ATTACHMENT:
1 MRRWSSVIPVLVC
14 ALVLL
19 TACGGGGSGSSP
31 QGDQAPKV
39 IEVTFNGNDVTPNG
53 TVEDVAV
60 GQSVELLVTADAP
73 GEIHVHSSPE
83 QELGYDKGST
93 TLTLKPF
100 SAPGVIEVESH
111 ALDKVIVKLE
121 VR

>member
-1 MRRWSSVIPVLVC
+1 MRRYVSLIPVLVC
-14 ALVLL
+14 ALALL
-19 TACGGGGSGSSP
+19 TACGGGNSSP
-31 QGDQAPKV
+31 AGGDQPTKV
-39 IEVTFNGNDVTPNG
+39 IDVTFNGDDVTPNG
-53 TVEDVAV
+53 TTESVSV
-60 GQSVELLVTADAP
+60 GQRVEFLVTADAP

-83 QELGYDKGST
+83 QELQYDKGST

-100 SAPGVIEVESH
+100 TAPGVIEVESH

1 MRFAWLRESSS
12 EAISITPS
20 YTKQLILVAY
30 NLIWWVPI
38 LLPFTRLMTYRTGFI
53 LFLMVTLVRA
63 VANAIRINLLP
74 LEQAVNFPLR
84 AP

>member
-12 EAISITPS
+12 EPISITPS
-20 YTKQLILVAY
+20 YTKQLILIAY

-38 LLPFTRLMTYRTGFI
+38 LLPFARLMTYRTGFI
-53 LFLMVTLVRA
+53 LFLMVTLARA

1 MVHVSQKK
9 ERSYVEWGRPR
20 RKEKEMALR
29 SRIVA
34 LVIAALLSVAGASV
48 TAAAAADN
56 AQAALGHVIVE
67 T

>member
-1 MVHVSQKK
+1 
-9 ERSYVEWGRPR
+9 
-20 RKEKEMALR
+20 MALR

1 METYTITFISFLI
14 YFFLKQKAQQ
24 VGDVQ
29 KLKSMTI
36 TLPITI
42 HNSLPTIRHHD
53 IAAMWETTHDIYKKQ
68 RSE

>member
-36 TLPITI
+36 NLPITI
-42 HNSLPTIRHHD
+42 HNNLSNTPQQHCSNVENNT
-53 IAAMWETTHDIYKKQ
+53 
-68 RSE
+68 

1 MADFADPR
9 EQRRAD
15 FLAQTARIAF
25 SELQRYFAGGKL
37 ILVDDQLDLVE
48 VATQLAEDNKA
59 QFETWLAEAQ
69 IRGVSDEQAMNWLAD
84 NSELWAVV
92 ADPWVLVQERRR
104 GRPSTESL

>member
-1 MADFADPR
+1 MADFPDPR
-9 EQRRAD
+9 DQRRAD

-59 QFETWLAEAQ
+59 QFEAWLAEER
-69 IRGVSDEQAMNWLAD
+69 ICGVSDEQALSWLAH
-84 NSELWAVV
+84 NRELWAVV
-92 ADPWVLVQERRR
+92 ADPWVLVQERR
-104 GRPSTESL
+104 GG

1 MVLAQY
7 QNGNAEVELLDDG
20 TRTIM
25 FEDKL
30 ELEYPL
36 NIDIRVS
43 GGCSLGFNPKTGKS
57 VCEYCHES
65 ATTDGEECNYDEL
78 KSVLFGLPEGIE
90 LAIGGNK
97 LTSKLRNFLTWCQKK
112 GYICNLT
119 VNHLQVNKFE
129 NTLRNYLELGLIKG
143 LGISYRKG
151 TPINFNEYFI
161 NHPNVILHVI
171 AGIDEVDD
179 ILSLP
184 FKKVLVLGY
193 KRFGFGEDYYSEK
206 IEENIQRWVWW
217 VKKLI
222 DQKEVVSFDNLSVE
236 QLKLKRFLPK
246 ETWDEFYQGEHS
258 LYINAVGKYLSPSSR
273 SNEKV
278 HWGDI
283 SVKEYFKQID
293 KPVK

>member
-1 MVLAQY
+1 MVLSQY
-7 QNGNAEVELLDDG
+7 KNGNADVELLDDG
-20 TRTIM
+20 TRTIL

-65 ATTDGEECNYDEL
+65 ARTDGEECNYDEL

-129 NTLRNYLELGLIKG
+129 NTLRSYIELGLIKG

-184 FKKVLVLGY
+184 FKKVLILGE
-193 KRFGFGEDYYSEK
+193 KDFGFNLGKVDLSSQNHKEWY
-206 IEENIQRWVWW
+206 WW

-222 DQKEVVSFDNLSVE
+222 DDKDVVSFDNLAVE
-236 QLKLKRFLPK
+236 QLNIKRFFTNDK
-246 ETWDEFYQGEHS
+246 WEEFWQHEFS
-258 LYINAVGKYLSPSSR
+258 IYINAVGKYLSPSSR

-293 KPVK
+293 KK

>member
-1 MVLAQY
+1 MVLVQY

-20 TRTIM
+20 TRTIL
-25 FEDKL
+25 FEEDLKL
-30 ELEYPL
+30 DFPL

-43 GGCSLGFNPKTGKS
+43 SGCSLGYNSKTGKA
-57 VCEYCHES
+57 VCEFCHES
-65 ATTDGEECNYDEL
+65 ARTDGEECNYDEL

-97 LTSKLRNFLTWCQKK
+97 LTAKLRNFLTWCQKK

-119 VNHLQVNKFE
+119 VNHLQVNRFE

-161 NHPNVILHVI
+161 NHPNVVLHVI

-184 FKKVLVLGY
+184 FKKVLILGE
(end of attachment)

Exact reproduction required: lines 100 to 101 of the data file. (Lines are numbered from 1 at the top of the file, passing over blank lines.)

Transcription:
+59 QFEAWLAEER
-69 IRGVSDEQAMNWLAD